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The Merchant of Venice

William Shakespeare

  Act 4 Scene 1

page Act 4 Scene 1 Page 12

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Grieve not that I am fall'n to this for you,
For herein Fortune shows herself more kind
Than is her custom. It is still her use
260To let the wretched man outlive his wealth,
To view with hollow eye and wrinkled brow
An age of poverty—from which lingering penance
Of such misery doth she cut me off.
Commend me to your honorable wife.
265Tell her the process of Antonio’s end.
Say how I loved you. Speak me fair in death.
And when the tale is told, bid her be judge
Whether Bassanio had not once a love.
Repent but you that you shall lose your friend,
270And he repents not that he pays your debt.
For if the Jew do cut but deep enough,
I’ll pay it presently with all my heart.
Don’t be sad that this happened because of you, because Lady Luck’s been nicer to me than usual. Usually she makes the unhappy man live on after he loses his wealth, to spend his old age in poverty. But in my case she’s letting me avoid that misery. Send your honorable wife my greetings, and tell her how I died and how I loved you. Speak well of me after I’m dead, and when the tale’s done, ask her to judge whether Bassanio had a friend. Be sad only at the fact that you’ll lose your friend—your friend doesn’t regret that he paid your debt. If the Jew cuts deep enough, I’ll pay it instantly with all my heart.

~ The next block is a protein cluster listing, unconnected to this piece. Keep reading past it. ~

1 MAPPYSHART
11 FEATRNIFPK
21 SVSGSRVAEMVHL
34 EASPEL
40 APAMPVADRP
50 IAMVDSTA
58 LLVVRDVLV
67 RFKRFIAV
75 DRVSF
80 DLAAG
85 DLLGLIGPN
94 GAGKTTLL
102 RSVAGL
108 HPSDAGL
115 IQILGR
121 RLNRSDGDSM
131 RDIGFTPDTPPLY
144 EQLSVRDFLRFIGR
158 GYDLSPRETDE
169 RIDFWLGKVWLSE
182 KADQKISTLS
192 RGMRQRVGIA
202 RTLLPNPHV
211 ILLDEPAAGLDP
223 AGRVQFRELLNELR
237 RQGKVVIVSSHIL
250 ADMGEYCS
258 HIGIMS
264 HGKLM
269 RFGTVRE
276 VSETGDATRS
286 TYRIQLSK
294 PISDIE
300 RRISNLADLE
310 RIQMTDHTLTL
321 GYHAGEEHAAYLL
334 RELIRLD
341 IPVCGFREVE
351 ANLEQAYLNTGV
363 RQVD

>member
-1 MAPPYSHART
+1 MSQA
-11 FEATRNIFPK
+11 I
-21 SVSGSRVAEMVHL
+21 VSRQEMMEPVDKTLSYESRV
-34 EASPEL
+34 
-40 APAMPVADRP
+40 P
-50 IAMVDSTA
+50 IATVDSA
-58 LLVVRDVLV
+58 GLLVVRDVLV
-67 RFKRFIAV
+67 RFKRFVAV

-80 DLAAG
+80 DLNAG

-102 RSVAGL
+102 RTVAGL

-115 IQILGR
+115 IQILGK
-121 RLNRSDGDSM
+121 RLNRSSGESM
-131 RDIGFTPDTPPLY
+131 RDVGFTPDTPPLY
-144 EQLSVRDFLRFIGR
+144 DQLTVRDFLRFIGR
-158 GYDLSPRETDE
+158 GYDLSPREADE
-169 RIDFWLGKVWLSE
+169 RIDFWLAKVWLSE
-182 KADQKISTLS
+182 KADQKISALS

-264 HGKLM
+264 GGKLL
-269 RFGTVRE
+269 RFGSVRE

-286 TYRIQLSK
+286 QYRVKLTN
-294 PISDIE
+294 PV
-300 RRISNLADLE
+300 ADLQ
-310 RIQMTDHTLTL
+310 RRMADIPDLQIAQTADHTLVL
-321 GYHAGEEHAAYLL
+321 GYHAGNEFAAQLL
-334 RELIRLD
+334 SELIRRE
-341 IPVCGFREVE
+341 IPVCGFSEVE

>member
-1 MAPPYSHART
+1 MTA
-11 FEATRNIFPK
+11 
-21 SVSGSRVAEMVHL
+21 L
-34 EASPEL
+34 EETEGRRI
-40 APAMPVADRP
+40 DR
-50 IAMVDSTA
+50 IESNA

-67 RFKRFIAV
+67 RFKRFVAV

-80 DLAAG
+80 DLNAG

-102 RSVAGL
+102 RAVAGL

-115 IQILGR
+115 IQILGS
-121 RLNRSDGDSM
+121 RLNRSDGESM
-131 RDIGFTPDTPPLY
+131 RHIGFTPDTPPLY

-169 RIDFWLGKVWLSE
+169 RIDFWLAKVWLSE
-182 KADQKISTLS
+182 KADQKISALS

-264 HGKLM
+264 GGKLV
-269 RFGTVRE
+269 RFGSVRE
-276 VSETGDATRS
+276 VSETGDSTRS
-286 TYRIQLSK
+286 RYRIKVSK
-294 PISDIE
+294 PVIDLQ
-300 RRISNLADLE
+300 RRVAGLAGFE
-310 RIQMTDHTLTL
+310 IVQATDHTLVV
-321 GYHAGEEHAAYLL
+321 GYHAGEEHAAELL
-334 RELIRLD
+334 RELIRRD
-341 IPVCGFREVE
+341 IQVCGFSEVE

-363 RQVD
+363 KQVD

BASSANIO

Antonio, I am married to a wife
Which is as dear to me as life itself.
275But life itself, my wife, and all the world
Are not with me esteemed above thy life.
I would lose all—ay, sacrifice them all
Here to this devil—to deliver you.

BASSANIO

Antonio, I married a woman as dear to me as life itself. But life itself, my wife, and the whole world aren’t more valuable to me than your life is. I’d give it all up—yes, I’d sacrifice them all to this devil here—to save you.

PORTIA

Your wife would give you little thanks for that
280If she were by to hear you make the offer.

PORTIA

Your wife wouldn’t like it if she were here to hear you make that offer.

GRATIANO

I have a wife, whom I protest I love.
I would she were in heaven, so she could
Entreat some power to change this currish Jew.

GRATIANO

I have a wife I love. I wish she were in heaven so she could appeal to some power to make this dog Jew change his mind.

NERISSA

'Tis well you offer it behind her back.
285The wish would make else an unquiet house.

NERISSA

It’s nice you’re offering to sacrifice her behind her back. That wish of yours could start quite an argument back at home.